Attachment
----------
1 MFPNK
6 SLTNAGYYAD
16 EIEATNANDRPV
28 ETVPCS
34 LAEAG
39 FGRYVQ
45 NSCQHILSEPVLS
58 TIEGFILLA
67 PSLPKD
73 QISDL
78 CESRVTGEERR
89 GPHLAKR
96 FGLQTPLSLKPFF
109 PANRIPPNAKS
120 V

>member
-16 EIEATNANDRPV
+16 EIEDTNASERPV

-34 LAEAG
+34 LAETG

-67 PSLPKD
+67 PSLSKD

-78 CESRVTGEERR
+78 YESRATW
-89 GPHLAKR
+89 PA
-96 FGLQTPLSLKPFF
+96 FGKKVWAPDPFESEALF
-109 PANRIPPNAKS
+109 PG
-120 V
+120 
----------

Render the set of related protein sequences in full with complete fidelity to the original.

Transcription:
1 MFPNK
6 SLTNAGYYAD
16 EIEATNANDRPV
28 ETVPCS
34 LAEAG
39 FGRYVQ
45 NSCQHILSEPVLS
58 TIEGFILLA
67 PSLPKD
73 QISDL
78 CESRVTGEERR
89 GPHLAKR
96 FGLQTPLSLKPFF
109 PANRIPPNAKS
120 V

>member
-16 EIEATNANDRPV
+16 EIEDTNASERPV

-34 LAEAG
+34 LAETG

-67 PSLPKD
+67 PSLSKD

-78 CESRVTGEERR
+78 YESRATW
-89 GPHLAKR
+89 PA
-96 FGLQTPLSLKPFF
+96 FGKKVWAPDPFESEALF
-109 PANRIPPNAKS
+109 PG
-120 V
+120 